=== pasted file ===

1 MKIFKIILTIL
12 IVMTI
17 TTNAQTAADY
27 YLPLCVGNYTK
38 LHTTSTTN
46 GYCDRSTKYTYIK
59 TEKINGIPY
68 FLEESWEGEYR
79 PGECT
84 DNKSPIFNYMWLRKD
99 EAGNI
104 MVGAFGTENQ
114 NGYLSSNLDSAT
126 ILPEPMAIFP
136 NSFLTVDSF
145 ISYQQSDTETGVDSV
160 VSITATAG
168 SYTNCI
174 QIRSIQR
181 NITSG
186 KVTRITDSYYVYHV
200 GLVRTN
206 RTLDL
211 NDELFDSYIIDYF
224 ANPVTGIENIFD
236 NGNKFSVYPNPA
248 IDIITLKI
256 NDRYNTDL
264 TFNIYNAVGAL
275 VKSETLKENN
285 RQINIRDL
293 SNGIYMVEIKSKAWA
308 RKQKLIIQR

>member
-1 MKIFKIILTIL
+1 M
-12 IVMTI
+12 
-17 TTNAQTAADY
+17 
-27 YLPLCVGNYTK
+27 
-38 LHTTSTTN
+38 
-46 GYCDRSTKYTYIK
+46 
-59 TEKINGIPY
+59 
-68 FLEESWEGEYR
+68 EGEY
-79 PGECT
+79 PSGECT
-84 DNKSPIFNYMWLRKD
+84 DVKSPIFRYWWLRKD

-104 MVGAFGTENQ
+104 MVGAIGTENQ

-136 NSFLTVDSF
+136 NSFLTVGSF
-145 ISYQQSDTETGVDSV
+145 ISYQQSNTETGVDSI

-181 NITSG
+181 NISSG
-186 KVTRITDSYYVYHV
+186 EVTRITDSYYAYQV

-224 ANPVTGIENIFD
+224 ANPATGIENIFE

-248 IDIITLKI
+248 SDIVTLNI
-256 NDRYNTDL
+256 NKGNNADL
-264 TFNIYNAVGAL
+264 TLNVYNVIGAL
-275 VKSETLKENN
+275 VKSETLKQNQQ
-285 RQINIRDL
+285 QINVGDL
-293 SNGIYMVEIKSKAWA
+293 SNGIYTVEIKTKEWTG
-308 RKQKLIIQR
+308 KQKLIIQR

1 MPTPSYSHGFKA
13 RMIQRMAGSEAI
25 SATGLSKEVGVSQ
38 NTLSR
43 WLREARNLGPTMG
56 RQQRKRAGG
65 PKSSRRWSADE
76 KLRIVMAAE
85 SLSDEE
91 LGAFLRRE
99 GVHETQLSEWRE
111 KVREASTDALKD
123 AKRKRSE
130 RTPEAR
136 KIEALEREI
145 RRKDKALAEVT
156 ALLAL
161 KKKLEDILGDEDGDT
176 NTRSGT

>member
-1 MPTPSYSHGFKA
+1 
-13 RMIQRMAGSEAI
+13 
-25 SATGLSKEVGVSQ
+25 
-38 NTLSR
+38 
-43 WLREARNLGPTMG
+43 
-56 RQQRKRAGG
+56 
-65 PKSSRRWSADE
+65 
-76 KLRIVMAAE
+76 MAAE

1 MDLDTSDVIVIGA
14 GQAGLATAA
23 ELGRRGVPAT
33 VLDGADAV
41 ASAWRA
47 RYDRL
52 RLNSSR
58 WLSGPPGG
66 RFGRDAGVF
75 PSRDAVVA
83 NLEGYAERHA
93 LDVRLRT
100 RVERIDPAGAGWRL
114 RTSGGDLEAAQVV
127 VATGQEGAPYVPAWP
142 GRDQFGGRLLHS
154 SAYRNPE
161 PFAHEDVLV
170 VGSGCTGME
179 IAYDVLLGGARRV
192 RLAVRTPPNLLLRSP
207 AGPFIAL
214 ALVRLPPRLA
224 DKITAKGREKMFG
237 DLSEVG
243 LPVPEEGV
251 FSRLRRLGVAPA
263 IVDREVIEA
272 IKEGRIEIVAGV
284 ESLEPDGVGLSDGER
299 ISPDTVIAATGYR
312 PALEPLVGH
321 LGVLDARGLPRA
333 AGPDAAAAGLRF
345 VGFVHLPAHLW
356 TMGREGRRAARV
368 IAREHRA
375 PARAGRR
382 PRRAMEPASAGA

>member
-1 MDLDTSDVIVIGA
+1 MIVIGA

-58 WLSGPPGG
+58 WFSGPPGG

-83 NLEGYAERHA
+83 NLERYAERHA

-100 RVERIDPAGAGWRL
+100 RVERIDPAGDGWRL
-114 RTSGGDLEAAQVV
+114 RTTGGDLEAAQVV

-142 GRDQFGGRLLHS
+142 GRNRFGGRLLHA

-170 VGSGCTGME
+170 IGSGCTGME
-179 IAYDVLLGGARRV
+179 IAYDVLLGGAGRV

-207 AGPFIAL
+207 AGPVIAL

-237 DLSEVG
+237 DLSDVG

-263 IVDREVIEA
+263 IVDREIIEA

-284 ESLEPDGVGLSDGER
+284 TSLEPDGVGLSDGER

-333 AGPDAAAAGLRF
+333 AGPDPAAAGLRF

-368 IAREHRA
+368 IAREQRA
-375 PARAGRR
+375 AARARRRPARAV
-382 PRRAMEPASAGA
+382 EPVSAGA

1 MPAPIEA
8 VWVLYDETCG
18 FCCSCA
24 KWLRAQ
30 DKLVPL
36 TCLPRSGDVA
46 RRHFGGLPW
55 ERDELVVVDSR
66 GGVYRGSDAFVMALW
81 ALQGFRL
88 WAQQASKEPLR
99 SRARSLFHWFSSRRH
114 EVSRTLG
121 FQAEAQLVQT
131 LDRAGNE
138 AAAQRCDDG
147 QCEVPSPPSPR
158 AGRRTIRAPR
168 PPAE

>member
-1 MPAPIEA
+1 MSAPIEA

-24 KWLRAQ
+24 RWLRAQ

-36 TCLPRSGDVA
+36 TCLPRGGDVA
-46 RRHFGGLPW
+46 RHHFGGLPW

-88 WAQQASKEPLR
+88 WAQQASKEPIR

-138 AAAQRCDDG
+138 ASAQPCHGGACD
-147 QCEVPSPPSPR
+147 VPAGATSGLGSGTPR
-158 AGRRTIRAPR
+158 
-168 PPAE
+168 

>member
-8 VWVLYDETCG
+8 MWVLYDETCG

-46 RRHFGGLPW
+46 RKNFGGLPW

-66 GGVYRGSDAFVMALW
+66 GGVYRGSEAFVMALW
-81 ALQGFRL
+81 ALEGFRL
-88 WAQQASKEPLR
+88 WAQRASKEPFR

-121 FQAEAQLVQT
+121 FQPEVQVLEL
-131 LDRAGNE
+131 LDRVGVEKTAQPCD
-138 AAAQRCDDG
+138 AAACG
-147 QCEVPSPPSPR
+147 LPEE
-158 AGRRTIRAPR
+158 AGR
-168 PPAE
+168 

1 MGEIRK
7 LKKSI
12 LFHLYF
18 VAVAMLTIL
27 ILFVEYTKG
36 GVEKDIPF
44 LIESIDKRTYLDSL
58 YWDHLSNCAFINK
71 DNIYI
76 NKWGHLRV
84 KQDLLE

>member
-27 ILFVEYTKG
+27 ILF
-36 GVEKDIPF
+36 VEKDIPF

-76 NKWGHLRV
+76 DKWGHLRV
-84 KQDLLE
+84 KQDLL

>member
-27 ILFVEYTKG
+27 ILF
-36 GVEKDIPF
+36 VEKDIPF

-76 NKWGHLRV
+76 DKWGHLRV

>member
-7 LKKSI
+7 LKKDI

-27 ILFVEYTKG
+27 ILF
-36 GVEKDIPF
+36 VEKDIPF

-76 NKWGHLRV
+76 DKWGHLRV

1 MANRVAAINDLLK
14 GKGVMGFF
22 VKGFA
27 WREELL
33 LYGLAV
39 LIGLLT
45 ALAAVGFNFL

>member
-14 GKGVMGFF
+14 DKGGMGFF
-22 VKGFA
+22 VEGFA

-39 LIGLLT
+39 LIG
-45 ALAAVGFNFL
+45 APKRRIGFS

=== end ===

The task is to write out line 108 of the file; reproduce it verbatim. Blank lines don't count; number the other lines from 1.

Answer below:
+38 